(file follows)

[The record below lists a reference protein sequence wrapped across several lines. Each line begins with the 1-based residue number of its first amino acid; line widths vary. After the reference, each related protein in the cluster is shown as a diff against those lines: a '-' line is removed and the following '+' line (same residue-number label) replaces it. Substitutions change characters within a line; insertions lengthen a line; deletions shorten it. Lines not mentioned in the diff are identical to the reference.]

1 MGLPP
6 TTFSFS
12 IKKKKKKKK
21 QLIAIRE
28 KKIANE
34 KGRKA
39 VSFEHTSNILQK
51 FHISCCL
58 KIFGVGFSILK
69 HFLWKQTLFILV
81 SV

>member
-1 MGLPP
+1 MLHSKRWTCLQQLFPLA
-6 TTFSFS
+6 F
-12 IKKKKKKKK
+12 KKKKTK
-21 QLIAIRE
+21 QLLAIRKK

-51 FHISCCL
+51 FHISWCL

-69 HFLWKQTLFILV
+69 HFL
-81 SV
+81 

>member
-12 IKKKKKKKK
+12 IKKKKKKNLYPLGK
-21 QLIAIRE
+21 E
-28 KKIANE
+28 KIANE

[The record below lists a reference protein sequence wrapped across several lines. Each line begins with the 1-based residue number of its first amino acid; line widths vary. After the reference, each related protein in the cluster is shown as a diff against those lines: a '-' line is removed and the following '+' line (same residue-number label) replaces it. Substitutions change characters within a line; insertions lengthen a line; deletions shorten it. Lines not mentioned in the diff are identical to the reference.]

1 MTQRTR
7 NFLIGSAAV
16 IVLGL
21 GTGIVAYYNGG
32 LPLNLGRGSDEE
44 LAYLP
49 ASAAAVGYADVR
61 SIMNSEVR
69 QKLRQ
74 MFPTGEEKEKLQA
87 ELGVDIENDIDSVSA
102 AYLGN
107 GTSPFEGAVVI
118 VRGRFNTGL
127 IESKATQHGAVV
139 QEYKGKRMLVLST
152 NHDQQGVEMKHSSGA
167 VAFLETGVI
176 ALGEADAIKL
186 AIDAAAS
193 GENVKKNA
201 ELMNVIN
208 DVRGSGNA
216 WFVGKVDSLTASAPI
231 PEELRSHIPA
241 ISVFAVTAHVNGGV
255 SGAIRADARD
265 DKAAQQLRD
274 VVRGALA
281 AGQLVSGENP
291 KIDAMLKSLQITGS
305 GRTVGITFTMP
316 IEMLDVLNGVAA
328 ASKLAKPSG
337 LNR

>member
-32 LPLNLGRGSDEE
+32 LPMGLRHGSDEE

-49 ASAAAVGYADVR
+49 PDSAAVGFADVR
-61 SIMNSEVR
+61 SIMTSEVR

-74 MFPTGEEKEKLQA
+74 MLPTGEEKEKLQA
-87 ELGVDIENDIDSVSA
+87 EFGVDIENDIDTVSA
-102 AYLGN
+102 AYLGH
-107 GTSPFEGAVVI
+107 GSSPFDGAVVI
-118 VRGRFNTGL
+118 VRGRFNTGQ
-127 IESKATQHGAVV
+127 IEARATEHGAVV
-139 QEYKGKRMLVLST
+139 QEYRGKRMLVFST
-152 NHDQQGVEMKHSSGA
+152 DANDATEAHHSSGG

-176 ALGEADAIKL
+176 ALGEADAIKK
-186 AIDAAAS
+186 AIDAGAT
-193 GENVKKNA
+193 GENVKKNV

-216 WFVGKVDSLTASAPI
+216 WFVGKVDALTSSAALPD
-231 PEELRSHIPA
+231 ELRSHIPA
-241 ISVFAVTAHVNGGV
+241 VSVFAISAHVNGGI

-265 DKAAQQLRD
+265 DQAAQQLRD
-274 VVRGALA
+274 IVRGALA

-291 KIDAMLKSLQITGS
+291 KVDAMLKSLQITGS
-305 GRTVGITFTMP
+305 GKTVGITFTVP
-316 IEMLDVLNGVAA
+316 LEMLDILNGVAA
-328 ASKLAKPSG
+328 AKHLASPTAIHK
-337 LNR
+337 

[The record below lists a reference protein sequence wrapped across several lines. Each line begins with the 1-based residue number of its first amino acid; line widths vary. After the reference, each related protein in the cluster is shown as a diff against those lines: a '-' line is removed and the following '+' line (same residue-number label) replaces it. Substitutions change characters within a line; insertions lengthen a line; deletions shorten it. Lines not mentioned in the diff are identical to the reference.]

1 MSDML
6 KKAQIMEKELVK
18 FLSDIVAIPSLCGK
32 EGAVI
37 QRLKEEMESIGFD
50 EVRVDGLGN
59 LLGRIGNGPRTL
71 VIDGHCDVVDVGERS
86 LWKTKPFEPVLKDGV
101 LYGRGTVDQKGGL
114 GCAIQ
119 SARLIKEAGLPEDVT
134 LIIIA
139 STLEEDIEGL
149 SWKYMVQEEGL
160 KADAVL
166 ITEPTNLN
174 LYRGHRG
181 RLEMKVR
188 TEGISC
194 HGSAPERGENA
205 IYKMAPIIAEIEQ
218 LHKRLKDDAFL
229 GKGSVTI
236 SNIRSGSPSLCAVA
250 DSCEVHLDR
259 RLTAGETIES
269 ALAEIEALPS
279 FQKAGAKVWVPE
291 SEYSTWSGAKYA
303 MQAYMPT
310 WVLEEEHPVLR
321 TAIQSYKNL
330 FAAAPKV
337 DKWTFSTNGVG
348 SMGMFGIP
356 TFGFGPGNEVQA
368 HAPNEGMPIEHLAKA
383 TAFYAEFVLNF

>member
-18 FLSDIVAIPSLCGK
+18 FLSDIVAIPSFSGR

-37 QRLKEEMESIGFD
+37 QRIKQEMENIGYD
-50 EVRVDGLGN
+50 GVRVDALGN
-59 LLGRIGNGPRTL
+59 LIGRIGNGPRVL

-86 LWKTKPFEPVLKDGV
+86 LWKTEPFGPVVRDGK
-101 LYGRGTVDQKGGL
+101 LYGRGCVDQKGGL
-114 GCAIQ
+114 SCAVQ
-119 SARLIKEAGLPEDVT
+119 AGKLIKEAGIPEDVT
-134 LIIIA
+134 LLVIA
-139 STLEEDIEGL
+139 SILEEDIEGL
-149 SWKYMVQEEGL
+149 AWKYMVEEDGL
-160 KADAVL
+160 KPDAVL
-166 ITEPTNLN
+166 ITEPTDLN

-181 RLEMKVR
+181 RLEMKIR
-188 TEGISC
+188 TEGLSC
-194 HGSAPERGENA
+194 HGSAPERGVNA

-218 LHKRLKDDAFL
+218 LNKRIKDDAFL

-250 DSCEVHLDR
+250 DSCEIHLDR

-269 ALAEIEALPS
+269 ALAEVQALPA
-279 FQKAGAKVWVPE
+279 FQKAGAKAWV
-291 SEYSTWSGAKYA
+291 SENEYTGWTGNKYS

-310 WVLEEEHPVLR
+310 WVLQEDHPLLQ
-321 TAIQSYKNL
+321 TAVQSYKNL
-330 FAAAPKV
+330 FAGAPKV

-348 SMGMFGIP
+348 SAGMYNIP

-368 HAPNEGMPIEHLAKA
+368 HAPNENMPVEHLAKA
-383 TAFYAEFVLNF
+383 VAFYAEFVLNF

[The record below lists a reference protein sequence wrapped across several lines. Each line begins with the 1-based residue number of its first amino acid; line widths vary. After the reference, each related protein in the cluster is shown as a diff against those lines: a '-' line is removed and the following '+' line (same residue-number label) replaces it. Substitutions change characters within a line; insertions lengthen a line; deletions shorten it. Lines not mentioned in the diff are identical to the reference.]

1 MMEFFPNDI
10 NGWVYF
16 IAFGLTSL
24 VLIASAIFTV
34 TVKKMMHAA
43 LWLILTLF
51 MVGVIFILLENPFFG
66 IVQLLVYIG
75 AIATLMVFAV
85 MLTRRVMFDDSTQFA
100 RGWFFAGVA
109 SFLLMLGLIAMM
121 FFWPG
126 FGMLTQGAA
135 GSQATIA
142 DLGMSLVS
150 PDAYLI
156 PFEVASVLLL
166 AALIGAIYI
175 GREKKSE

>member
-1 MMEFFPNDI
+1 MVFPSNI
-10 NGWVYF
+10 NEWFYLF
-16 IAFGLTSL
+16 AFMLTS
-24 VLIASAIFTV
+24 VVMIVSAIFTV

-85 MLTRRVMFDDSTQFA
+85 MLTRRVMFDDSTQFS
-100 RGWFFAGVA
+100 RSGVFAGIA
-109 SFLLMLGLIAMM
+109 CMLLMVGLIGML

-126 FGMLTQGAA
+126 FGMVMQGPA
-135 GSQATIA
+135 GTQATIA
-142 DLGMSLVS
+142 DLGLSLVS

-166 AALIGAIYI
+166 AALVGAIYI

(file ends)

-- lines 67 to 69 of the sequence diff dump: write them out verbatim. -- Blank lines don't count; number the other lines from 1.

305 GRTVGITFTMP
316 IEMLDVLNGVAA
328 ASKLAKPSG